I should have been more diligent in prodding authors and adding my own thoughts.
What can we do now?
Obviously the authors (listed on the right) are invited to come back to a regular (monthly or so) posting schedule. We have guidelines meant to keep us on course toward a common discussion of "Progressive Buddhism", but as a community I have always tried to keep our interpretation of those guidelines loose. There is no demand for being polished or perfect with each post. We all come with different degrees of practice and experience in the blogging world, so don't be shy, just be prepared to learn from feedback. Making mistakes is how we grow.
So come, please, and make some mistakes with me.
I'll start with introducing some of my own recent posts at my other blog. They discuss the Coursera class on Buddhism and Modern Psychology. I won't say much more now, except that it is a free online course, so anyone can take it, joining late even. There is an active community there now, along with various discussions going on elsewhere such as facebook and on blogs like mine.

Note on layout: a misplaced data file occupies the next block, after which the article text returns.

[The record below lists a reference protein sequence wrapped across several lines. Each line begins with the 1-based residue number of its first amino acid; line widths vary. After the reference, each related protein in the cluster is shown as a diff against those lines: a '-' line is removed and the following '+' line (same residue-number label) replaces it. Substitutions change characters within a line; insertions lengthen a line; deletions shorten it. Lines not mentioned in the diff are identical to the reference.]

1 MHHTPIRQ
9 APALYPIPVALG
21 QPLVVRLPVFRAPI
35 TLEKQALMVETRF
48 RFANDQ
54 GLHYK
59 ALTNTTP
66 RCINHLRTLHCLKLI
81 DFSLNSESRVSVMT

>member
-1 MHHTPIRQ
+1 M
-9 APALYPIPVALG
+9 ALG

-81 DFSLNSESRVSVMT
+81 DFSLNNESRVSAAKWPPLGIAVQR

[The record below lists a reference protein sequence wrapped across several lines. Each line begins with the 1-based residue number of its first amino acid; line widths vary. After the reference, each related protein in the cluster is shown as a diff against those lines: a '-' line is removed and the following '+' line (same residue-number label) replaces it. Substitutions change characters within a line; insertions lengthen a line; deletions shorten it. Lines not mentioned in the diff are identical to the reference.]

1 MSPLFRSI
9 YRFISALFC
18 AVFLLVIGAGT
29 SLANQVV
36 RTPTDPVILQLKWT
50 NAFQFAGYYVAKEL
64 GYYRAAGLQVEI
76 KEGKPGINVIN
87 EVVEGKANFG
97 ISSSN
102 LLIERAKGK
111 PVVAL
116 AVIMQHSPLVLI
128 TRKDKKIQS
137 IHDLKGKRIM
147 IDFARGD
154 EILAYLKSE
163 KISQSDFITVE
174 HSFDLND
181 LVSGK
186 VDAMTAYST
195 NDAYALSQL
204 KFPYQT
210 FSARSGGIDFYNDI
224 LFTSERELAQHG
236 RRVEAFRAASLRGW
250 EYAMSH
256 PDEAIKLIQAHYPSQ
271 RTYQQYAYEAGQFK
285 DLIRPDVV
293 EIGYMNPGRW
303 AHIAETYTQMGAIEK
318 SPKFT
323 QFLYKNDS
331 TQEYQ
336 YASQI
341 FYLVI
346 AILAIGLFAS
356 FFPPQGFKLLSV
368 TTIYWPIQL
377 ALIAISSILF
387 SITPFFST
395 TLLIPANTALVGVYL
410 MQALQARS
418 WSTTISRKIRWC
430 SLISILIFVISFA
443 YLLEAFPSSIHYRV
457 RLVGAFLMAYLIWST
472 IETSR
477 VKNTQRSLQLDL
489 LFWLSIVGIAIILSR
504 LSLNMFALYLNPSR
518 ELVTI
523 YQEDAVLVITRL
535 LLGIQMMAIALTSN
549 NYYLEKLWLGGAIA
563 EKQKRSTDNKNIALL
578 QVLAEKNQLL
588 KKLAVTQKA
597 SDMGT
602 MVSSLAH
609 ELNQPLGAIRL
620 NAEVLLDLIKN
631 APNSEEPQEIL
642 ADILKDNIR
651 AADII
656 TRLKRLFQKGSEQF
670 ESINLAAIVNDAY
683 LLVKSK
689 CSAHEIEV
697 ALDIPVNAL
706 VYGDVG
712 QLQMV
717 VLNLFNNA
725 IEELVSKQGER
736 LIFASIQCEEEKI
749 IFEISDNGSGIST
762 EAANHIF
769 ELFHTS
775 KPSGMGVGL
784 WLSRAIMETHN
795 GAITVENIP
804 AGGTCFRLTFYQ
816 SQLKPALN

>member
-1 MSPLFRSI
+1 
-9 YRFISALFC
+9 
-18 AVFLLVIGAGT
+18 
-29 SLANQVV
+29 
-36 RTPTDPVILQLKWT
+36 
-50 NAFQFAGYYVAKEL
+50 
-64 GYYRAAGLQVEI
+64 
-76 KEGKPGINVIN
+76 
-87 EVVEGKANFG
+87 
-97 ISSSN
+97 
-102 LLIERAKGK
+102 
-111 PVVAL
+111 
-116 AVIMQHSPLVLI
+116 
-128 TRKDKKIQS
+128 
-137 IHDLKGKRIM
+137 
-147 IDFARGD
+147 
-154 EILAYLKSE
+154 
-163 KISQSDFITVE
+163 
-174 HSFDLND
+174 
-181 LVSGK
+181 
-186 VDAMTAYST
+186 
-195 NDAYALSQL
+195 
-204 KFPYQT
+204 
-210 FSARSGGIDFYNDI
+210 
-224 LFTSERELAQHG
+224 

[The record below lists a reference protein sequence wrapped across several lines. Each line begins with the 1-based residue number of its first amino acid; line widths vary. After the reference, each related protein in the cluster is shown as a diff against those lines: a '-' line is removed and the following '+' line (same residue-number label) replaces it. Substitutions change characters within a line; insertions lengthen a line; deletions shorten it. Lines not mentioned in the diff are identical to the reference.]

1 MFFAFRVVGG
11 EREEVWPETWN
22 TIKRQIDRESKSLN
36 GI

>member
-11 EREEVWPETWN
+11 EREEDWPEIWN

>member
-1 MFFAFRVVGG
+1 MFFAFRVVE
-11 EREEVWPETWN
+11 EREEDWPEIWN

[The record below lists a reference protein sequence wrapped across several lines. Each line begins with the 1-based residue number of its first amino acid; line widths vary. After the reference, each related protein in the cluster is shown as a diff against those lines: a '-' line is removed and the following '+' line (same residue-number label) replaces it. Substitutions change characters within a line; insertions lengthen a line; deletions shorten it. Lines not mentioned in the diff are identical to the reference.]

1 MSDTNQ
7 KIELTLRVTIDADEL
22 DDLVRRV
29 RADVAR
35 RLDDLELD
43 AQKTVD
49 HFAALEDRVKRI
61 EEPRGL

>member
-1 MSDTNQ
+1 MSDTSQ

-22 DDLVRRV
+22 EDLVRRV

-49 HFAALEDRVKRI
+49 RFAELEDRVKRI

To catch you up via some of my own writings, I offer my summaries and thoughts on weeks one-four here.
- In week one I give an overview of the class, which begins (surprise) with an overview of the class. I also go beyond to discuss questions of orthopraxy vs orthodoxy in Buddhism.
- Week two looked into the "Buddhist Prescription" - the 3rd and 4th noble truths as compared with experiments conducted by modern psychologists.
- Week three digs in with the question of "not-self". It's a topic I've dealt with a lot and I've posted some resources in my blog post.
- In week four I covered, at last in a bit more depth, a series of experiments based on ideas in evolutionary psychology that seem to lead to a 'modular theory of the mind.'